At first he was very professional and addressed the medical issues that had brought me there. He reviewed my file, brought out the results of the blood test he had ordered for me three months before. He explained that the endocrinologist had done a combined cholesterol test on me. He hadn’t asked to have the score broken down into good and bad cholesterol. (Turns out my good cholesterol is off the scale and that’s a very good thing.) As far as prostate result, he said there was no way that could change that fast. It had to be a lab error. So he ordered another blood test for me. (He was right.)

That done, he looked at me for a moment and then said: “I don’t mean to be judgmental or seem to be preaching to you, but do you know what the suicide rate is among people who have that operation?” (And, of course, the tone of voice was judgmental and he did sound like he was preaching.)

I was stunned. I just looked at him for a moment.

Finally, I said: “what are you talking about? I would think the more dangerous course of action would be to do nothing. If I did nothing, that’s when I could conceivably imagine one day finding myself in such a dark place.”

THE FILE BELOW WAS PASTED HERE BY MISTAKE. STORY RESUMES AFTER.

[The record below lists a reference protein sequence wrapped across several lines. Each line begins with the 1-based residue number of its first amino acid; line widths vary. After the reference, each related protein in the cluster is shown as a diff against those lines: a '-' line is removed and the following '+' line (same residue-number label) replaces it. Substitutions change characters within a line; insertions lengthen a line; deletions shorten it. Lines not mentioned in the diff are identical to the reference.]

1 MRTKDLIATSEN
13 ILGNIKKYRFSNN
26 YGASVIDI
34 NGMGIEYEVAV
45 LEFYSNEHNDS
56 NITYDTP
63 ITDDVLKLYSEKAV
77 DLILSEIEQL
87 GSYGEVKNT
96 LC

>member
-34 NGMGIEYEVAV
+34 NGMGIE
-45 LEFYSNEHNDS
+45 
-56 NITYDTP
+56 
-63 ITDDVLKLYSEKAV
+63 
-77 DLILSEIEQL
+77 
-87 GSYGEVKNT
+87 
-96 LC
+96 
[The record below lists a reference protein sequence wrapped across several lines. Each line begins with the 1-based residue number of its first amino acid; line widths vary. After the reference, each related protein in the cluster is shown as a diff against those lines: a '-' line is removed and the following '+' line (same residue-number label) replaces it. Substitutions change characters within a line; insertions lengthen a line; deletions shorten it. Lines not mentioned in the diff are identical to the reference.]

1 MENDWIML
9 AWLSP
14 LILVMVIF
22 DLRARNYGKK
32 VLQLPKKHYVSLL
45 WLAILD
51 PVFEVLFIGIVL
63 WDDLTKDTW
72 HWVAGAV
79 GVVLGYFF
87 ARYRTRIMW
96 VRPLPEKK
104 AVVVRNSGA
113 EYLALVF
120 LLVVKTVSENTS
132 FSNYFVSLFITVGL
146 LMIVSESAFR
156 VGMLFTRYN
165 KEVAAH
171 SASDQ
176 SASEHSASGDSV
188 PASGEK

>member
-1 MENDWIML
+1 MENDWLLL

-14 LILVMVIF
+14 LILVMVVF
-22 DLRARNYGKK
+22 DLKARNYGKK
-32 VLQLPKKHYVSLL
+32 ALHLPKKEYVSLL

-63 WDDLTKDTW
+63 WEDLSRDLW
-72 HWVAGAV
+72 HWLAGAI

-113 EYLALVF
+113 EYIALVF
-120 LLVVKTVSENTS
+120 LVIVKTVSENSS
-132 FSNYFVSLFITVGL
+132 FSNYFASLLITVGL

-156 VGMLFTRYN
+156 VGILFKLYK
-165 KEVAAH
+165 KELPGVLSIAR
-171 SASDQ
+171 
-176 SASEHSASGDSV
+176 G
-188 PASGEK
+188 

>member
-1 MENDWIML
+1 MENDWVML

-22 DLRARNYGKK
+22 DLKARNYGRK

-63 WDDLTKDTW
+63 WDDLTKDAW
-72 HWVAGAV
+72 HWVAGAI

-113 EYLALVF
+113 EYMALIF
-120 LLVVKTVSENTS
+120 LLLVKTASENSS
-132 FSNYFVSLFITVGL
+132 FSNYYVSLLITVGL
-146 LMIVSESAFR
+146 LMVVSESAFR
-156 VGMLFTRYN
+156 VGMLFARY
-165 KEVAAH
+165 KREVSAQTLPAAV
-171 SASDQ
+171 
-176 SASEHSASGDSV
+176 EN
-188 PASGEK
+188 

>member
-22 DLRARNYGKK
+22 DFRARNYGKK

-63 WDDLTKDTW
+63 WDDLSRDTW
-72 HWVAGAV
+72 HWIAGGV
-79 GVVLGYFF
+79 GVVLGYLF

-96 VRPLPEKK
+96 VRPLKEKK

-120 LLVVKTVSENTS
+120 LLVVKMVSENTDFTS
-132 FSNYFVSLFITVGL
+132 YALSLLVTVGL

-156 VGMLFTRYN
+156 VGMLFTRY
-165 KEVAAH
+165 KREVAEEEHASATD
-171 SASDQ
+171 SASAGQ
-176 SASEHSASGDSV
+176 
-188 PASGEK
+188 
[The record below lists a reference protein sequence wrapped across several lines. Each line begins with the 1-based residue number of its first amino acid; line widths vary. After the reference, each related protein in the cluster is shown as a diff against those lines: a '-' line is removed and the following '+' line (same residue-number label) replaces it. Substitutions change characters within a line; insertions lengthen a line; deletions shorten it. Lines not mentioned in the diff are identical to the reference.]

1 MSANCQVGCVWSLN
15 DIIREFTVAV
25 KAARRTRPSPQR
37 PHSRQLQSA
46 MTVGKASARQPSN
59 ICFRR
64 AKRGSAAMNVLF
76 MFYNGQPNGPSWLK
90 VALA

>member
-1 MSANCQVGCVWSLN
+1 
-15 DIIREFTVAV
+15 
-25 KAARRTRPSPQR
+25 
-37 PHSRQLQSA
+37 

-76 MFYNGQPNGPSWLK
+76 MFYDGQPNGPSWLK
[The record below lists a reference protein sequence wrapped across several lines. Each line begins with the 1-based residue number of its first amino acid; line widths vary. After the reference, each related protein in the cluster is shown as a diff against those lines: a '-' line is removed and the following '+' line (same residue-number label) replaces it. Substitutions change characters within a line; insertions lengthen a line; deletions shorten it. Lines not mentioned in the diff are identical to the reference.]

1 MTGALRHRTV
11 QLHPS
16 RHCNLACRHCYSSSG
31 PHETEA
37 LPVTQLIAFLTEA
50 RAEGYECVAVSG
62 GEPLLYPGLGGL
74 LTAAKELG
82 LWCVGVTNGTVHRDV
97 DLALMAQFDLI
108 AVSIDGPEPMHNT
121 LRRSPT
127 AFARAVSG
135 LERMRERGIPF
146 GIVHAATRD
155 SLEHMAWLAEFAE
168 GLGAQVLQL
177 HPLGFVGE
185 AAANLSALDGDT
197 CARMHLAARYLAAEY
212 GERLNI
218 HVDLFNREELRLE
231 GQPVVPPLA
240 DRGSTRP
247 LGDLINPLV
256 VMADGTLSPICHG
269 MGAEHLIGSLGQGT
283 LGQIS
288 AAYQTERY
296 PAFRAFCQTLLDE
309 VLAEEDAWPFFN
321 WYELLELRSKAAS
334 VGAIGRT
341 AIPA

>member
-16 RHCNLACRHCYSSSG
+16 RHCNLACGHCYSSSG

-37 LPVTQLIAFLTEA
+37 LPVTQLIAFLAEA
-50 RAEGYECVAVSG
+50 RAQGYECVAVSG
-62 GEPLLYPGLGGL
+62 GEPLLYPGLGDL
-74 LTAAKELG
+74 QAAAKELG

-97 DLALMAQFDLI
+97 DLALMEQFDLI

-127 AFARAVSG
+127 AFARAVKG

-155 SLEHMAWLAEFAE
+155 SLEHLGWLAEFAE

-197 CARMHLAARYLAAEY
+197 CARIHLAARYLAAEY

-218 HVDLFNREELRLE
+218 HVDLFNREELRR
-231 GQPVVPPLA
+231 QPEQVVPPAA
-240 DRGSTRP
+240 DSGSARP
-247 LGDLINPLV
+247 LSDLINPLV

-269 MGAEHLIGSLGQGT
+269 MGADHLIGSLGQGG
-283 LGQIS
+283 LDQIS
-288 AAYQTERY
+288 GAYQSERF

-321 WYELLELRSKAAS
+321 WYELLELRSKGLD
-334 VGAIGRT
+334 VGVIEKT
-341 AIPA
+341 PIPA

He just looked down his nose at me and said: “I’ll make sure I forward the results to that other doctor.” That was it. Examination over.

I left there shaken and thinking that it was time to find a new doctor.

Then I procrastinated. There was so much happening with my transition. There were so many things to do all at the same time. Then, all of a sudden, I realized I was on my last refill for my hypertension medicine.

I didn’t have a choice. I had to go back to see Dr. H. It was creepy. It was one of the most disturbing things that ever happened to me.

I didn’t want them to feel uncomfortable, so I dressed like Craig. (After all, they had never met Ashley.)

It started when I walked into the waiting room and signed in. The two office staff didn’t say a word to me. They just stared. I could imagine what they were thinking and it wasn’t good.